Calabrian Licorice Potato Chips
Recipe by Tony Mantuano
The classics will always endure, and—in the right hands—a perfectly fried, evenly salted plain potato chip is a picture of snacking perfection.
But these days, a chip often isn’t just a chip—it’s a flavor trip, an edible excursion into regional and international flavor profiles embodied in a deceptively simple snack. To wit: The combination of malty beer notes and tangy Cheddar can take chips to bucolic Midwestern destinations like Wisconsin, and various spins on barbecue flavors can send snackers into a languid, southern respite. Further afield, curry, Thai and sriracha sensations bring chips onto exotic voyages east, while the classic blend of chiles and lime takes them on a trip south of the border.
And with a hint of bittersweet licorice, chips hit Italian notes. While licorice has gained an increasingly global following over the past two centuries, it has strong regional ties to southwestern Italy—most notably Calabria, where it’s widely cultivated. Amarelli is renowned for its licorice, and this Italian company has been in the licorice business since the 1700s, producing some of the best licorice in the world, and offers a line of licorice extract powders.
So it makes sense that Italian culinary legend Tony Mantuano—the chef behind Michelin-starred Spiaggia, Bar Toma and other classic Chicago Italian dining destinations—would look to Calabria for the licorice-accented potato chips he has featured on his restaurant menus from time to time—and even at the Chicago-based Lollapalooza music festival’s food court in 2013.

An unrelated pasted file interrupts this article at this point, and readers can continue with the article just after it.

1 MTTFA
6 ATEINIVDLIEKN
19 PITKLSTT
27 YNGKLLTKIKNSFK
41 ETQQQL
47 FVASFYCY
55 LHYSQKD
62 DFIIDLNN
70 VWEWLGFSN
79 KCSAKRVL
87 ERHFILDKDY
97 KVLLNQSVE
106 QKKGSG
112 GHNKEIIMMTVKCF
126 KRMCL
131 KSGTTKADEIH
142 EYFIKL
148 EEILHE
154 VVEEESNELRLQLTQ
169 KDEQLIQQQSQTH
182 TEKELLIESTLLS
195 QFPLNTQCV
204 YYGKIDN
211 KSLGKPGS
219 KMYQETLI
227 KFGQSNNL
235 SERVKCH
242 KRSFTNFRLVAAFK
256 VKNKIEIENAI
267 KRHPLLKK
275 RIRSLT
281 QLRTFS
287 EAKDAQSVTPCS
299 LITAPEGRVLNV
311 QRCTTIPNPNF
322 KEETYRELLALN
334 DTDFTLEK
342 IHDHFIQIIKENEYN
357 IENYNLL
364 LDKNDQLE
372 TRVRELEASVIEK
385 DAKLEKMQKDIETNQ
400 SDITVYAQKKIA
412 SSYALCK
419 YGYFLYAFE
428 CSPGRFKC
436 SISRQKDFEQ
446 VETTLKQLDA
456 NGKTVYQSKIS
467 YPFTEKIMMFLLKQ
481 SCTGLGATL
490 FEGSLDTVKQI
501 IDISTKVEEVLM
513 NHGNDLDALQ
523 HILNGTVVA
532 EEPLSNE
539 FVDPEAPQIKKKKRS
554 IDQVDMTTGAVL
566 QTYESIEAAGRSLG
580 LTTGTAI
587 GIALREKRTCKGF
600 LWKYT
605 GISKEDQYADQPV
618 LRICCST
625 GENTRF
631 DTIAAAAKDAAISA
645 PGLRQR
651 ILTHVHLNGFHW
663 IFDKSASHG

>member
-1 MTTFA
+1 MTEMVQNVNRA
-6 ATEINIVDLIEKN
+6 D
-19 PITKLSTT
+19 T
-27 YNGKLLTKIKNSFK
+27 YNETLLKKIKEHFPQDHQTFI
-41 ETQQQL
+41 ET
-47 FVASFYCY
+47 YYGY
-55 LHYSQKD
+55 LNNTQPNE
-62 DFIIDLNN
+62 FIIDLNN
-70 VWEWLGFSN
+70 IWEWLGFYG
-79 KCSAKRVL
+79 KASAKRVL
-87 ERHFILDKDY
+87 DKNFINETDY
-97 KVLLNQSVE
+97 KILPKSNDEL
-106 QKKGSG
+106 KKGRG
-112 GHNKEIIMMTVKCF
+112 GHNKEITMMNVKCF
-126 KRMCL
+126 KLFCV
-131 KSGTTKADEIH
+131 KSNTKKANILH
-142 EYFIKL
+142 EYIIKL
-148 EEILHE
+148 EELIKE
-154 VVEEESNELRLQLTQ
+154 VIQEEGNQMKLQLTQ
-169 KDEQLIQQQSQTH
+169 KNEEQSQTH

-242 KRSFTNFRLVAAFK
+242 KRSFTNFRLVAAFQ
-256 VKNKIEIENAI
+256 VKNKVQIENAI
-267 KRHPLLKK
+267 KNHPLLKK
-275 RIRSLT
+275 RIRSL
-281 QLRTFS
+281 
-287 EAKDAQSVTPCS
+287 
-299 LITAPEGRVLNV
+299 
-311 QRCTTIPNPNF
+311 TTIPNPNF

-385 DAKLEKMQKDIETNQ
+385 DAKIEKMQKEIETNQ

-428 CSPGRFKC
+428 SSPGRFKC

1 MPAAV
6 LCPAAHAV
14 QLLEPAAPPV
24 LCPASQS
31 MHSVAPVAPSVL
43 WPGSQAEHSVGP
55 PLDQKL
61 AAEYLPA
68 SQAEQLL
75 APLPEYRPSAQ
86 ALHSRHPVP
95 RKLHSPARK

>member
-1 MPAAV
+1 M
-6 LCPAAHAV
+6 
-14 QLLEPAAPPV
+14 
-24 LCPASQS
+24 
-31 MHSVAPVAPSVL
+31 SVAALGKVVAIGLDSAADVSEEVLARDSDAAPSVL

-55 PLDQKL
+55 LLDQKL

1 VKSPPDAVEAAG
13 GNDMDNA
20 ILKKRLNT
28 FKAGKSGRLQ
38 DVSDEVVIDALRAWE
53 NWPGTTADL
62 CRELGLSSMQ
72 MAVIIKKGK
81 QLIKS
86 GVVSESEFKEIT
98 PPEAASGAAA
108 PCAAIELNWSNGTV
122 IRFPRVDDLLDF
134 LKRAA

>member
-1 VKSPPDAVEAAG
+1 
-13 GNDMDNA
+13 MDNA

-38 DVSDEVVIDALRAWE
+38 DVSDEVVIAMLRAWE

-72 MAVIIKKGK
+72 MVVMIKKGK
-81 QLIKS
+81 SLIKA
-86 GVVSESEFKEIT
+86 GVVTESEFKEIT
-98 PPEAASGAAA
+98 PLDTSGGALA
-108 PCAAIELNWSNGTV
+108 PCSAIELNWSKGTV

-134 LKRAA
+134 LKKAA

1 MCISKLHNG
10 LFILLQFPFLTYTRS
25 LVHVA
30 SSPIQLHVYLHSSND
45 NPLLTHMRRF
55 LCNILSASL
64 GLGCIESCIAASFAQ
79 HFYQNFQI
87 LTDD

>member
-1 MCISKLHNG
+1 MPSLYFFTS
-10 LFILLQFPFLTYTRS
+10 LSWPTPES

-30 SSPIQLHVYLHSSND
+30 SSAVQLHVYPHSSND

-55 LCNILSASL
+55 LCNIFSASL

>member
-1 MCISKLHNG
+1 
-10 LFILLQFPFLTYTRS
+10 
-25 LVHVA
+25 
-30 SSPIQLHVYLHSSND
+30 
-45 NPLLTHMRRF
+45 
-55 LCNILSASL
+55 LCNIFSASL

Mantuano’s recipe calls for Idaho Yellow potatoes, and for good reason. “Yellow-flesh potatoes grown in Idaho benefit from the same great weather and soil conditions that produce high-solids, low-moisture Russet potatoes, so they fry up nice and crisp,” says Don Odiorne, vice president of foodservice, Idaho Potato Commission, Eagle, ID.
The Idaho-grown designation is instrumental to this chip’s success. “In the high-desert conditions found in Idaho, where we get less than 10–11 inches of moisture during the growing season, we control how much water potatoes get by using moisture from underground irrigation, canals and mountain snow runoffs,” Odiorne explains. This results in a drier, less-waxy potato texture that might be found in yellow-flesh potatoes grown elsewhere, and it makes for a better chip.
Tony Mantuano is chef/partner of Bar Toma, Spiaggia, Café Spiaggia, River Roast and Terzo Piano, all in Chicago. He is also owner of Mangia Trattoria in Kenosha, WI. He received a James Beard Foundation Award for Best Chef Midwest in 2005 and appeared on season two of “Top Chef Masters.”
Established in 1937, the Idaho Potato Commission is a state agency that is responsible for promoting and protecting the famous “Grown in Idaho” seal. For more information, visit www.idahopotato.com.